A Philippine boat and a Chinese coast guard vessel collided in the waters of the Spratly Islands on Sunday. Both countries blame each other for this incident.
A Philippine boat and a Chinese coast guard vessel collided in the waters of the Spratly Islands on Sunday, with both countries blaming each other for the incident, a day after another confrontation in the disputed South China Sea .
The Philippines said on Sunday that “Chinese coast guard vessels and Chinese maritime militia harassed, blocked Philippine civilian supply ships and carried out dangerous maneuvers.”
One of the two boats carrying supplies was “rammed” by a Chinese coast guard vessel, the National Task Force for the West Philippine Sea said in a statement. A Chinese ship also fired water cannons at two supply boats and a Philippine Coast Guard vessel that were escorting the mission, the Philippine statement added. This caused “severe damage” to the engine of one of the supply boats and damaged the mast of the coast guard vessel, he said.
China gives a different version
China, for its part, accused a Philippine ship of having “deliberately collided” with a Chinese coast guard vessel.
On Sunday morning, four Philippine vessels “illegally entered” the waters of the Spratly Islands claimed by China, the Chinese coast guard said in a statement, adding that a Philippine vessel “disregarded our multiple and severe warnings (…)”.
The Philippine vessel “suddenly changed direction in an unprofessional and dangerous manner, deliberately colliding with our Coast Guard vessel 21556 which was on a normal law enforcement route and causing a scrape,” they said. declared. the Chinese Coast Guard in the press release. “The responsibility lies squarely with the Philippine side,” they said.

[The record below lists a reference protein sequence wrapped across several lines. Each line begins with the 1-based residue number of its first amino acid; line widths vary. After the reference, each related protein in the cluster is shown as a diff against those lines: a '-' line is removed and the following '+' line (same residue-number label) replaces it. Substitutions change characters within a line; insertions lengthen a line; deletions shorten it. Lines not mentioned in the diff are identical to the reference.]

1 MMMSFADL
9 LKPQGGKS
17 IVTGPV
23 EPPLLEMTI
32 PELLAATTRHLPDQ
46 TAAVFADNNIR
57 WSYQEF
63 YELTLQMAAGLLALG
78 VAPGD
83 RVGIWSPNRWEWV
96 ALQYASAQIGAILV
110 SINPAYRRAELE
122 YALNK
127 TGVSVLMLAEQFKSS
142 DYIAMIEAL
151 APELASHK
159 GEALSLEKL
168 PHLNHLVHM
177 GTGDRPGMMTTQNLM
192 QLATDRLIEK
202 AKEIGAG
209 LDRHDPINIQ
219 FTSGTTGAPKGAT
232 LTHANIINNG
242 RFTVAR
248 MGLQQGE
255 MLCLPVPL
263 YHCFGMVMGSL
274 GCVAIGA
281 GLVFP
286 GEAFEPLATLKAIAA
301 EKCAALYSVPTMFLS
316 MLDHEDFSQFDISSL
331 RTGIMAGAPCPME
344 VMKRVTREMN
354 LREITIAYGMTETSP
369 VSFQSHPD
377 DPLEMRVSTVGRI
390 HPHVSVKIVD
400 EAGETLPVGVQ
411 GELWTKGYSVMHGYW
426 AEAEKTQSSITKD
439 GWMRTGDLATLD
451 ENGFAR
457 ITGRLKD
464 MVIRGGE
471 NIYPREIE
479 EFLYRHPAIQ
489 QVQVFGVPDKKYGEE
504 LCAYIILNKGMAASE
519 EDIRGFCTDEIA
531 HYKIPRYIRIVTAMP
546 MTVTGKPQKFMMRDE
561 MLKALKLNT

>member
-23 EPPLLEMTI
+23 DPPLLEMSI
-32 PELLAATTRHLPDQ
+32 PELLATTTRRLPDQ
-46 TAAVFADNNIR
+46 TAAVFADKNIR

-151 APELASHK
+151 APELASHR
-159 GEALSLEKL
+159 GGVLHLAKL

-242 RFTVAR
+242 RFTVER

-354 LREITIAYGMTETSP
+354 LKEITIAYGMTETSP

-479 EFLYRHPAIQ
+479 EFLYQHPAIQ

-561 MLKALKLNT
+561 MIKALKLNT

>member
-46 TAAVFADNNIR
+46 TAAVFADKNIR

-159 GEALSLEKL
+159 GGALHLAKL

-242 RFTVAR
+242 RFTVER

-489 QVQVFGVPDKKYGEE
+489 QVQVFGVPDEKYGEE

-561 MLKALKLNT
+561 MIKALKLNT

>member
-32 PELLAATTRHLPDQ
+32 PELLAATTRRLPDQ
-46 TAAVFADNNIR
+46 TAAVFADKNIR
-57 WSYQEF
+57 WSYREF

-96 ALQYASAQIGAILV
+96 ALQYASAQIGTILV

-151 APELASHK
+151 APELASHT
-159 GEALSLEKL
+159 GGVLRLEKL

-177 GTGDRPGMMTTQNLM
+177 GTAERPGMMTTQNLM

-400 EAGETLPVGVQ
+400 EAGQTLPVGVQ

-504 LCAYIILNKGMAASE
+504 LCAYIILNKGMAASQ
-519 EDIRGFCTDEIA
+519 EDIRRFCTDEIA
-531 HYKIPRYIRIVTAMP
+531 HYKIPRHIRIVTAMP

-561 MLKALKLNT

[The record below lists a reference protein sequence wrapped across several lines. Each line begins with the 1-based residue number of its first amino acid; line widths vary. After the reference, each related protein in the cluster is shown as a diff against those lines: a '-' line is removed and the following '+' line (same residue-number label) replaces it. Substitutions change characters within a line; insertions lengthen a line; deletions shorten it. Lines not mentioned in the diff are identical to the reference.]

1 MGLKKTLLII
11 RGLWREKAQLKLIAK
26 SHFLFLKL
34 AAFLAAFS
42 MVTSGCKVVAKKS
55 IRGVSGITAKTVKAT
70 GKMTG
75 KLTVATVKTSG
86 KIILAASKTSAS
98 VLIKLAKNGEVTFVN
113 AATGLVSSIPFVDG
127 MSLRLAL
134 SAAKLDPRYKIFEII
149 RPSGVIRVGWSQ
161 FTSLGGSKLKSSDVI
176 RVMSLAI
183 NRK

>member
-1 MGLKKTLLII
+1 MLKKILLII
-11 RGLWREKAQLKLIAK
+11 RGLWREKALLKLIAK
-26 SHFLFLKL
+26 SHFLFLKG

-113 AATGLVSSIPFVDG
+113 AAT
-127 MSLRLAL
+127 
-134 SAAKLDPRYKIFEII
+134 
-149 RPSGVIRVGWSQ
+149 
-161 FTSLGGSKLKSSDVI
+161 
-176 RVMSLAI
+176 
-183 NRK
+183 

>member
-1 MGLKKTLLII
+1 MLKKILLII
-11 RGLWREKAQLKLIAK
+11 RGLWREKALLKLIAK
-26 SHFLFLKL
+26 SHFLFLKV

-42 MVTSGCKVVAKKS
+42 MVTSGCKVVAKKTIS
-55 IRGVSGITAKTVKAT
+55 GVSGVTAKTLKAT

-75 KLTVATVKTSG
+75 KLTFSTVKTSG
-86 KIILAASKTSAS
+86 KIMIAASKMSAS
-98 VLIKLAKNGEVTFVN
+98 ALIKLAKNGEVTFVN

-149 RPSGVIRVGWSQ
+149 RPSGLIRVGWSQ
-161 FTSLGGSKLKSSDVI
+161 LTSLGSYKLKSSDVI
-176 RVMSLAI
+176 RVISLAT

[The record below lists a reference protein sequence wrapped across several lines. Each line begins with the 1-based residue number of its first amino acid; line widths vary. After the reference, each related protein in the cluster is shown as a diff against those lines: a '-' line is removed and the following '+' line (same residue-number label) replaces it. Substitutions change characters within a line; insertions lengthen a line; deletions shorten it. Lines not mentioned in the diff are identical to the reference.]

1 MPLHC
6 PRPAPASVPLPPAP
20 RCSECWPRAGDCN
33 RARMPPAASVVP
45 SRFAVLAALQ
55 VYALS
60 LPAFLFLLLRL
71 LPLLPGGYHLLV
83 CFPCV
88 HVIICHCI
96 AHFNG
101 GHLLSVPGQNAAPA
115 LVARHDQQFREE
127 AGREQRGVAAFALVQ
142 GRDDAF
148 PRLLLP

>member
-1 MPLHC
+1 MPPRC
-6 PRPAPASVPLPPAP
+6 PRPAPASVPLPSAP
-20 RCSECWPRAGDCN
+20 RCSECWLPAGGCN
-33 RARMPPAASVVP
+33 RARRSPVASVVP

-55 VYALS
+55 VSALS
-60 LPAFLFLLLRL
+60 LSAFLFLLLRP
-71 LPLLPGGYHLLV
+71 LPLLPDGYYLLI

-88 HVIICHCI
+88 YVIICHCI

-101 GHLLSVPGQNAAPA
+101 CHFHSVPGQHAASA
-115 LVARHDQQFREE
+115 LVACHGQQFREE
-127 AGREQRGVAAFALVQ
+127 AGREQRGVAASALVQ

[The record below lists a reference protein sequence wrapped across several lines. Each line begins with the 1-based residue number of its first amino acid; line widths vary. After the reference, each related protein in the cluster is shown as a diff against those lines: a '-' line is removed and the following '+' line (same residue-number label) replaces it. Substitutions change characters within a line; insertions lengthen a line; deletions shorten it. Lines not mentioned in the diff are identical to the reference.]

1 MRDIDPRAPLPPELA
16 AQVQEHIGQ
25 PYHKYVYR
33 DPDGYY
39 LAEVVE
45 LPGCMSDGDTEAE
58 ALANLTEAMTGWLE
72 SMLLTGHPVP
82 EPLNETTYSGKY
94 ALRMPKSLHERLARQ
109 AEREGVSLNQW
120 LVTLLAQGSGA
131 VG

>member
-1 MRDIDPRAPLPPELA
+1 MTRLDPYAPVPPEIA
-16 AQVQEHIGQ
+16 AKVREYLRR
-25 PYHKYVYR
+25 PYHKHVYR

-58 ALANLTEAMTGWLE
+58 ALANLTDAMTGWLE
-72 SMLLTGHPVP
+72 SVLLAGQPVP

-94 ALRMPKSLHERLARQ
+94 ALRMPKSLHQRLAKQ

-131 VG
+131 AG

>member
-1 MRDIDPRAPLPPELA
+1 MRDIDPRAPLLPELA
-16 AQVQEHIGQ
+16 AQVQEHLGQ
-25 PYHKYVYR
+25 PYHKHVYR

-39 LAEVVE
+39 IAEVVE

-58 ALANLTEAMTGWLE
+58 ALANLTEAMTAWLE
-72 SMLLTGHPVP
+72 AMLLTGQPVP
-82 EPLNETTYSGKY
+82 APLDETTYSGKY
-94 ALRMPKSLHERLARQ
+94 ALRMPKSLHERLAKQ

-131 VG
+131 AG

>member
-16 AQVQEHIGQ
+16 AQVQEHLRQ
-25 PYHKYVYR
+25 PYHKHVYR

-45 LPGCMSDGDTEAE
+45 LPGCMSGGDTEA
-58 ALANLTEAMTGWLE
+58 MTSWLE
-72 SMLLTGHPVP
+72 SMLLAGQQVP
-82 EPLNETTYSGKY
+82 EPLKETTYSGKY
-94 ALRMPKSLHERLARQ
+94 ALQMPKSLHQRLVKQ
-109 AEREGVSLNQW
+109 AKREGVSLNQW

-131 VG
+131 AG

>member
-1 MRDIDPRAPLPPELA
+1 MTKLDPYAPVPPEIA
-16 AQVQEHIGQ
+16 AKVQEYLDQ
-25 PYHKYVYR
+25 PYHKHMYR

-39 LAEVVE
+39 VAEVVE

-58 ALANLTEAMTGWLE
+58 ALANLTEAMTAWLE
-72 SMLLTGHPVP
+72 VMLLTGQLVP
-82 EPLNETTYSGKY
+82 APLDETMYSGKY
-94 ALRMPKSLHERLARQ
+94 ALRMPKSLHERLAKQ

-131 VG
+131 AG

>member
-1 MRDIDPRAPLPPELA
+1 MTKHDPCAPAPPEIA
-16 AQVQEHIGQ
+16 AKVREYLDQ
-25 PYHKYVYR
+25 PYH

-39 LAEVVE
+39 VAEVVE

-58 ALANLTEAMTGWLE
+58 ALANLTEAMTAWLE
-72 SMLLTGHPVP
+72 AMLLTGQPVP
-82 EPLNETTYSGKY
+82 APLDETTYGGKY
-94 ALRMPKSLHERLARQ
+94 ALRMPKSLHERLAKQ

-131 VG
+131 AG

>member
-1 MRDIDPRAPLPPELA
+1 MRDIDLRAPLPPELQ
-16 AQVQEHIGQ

An incident the day before
The incident near Second Thomas, an atoll in the Spratly Islands, came a day after another clash between Chinese coast guards who “impeded” three Philippine government boats resupplying with water cannons. Filipino fishermen near Scarborough Reef, a Beijing-controlled reef off the Philippine island of Luzon.
Hours before Sunday’s incident, a civilian convoy of 100 Filipino fishermen set out on a journey that would take them to Second Thomas with a mission to supply the remote outposts for Christmas.
Organizers said they were “continuing the agreed route” despite this latest confrontation. The second Thomas Atoll is about 200 km from the Philippine island of Palawan and more than 1,000 km from the nearest big island and Chinese province, Hainan.
Soldiers depend on these supplies
A handful of Filipino soldiers are stationed on a military boat, the BRP Sierra Madre, stranded in 1999 on the atoll, serving as an outpost and allowing the Philippines to assert its sovereignty claims against China. Troops depend on supply missions for their survival.
One of their supply boats was able to deliver its cargo on Sunday, but the one involved in the collision had to be towed by a Philippine Coast Guard vessel to Palawan, the National Task Force said.
Manila and Beijing have a long history of maritime disputes in the South China Sea through which billions of dollars of goods pass each year.
Relations between Manila and Beijing have deteriorated under President Ferdinand Marcos, who has sought to move even closer to his traditional American ally and push back against Chinese actions in the South China Sea. Marcos warned last month that the situation in the waters had become “more terrible.”
Last Sunday, the Philippines reported that more than 135 Chinese ships were invading the Pentecost Reef, which the Philippines calls Julian Felipe Reef, about 320 kilometers west of the island of Palawan, calling their growing presence “alarming “. .
Beijing claims almost the entire South China Sea, including waters and islands near its neighbors’ coasts, and has ignored an international tribunal’s 2016 ruling rejecting the claim without legal basis. The Philippines, Brunei, Malaysia, Taiwan and Vietnam also claim several reefs and islets in this sea, some areas of which may contain rich oil reserves.